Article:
“That should be a crazy idea,” said Karen. “But yes, I kind of want to.”
Thankfully even as he gently shook Karen awake he also recognized the scent, opioids and all. “Pretzel’s coming,” he whispered to her. Though even she knowing where they were wasn’t good news.
They’d pulled themselves up and brushed a little bit of dirt off when she got close enough to say, “Did you two really think all those guys were going to turn their phone trackers off? They're too arrogant for that. One of them didn’t.”
“And he’s going to allow the Goldsmith to know that?” Karen asked, sounding like she couldn’t believe that part of it.
“I don’t think anyone who knows so far wants him to find out, but anyway, you two are lucky I got here first. Let me see the phones; I might be able to identify which one is his.”
She looked them over, then said, “This one,” and tossed it to the ground. “Do you even have a plan for breaking into the other ones?”
“Haven’t had time for that yet,” said Matt, picking up his cane. Once again he took Karen’s arm, as he extended his senses. Pretzel really had outrun everyone. There were more people in the park than he’d expect when air temperature made clear how far before dawn it was, but none they couldn’t easily avoid. No one familiar; perhaps they’d deliberately sent people he wouldn’t identify from a distance.
Trying to better pinpoint their locations distracted him enough he didn’t realize Pretzel was going to grab him until he flinched at her grip. “Listen,” she growled. “If I get killed for this, I’m not going down alone.”
“You’re not getting killed for this,” said Karen.
“We’re trying to get this over first,” Matt added. “Which of course you can help us with. We’ll get out of this park and then get you up to date. Although if you can think of anyone who can help us with the phones before then, we’ll be glad to hear it.” He could tell by her breath in response that she could. “There’s no one within my hearing range northeast of us.”
They couldn’t really keep quiet, especially since Matt couldn’t always tell what was right below his feet until he’d already stepped on it. But the sounds weren’t carrying too far, and no one around them was moving very fast. The man nearest to them was muttering darkly to himself about how little this was worth, and they were never going to get there at the same time.
They didn’t. They were out of the wooded area and nearly out of the park when Matt heard the reaction of the man who found the abandoned phone. He listened to him yell out the news to anyone within normal hearing range as the air filled with the promising smells of a nearby diner, and smiled as he said, “Think we could risk stopping for breakfast?”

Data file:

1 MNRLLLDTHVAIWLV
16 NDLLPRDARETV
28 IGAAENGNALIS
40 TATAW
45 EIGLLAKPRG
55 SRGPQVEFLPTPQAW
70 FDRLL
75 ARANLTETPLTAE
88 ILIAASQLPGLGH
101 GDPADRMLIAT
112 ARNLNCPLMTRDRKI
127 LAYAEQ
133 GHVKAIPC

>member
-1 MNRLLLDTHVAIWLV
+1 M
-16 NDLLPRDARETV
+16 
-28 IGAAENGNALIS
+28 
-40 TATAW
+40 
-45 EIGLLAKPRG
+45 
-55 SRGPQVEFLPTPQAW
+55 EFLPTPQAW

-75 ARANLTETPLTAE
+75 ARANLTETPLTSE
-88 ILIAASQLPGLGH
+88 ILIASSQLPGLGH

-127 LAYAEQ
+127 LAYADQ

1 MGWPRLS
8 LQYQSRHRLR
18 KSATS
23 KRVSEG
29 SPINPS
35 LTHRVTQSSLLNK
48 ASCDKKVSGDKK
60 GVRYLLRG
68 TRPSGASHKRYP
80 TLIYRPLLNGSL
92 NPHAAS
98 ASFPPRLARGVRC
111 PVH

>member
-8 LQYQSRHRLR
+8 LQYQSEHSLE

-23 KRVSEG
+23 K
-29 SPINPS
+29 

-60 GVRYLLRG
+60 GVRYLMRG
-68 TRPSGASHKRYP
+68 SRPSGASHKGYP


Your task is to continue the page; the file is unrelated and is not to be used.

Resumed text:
“If we do so at crowded enough a place,” said Karen, and Pretzel voiced her agreement. Matt was a little sorry for that, for more than one reason. Which Karen knew, and she leaned in and whispered, “We’ll find the quietest corner, obviously.”
The diner they walked into was a bit louder and a lot smellier than Matt liked. But the food, though potentially fattening, was relatively inoffensive, and it had been a while since he and Karen had eaten anything substantial. Long enough that they both ended up eating voraciously and letting Pretzel talk first. She had no idea how to tell a story or get to a point, but they managed to learn from her that Astakhova and her stolen weapons had vanished off the radar completely, the Goldsmith was possibly angry at everyone, a lot of the people involved who weren't Hydra were very unhappy at having to work with those who were, and if the two of them managed to get through this day uncaptured, they’d probably go with the plan of laying a trap for them.
When told of what they’d been thinking, her heart certainly pounded in protest. But he was pretty sure she was putting on a show of devil-may-care as she said, “Well, I think I’m pretty much fucked now if we don’t do this. I mean, maybe no one’s figured out I’ve met with you two yet, but sooner or later’s someone’s going to put the pieces together. So, fine, okay, I’ll be your bait. But, well, do you need any of the information you tried to get out of your apartment last night, now? Maybe you should just ditch all of those phones?”
She’d spoken it way too hastily; Matt would’ve been suspicious even without the extra information his ears could gather. “Actually, I think those phones are our best chances of information, knowing exactly who’s communicating with whom. And you do know someone, don’t you? Someone you’re trying to protect?”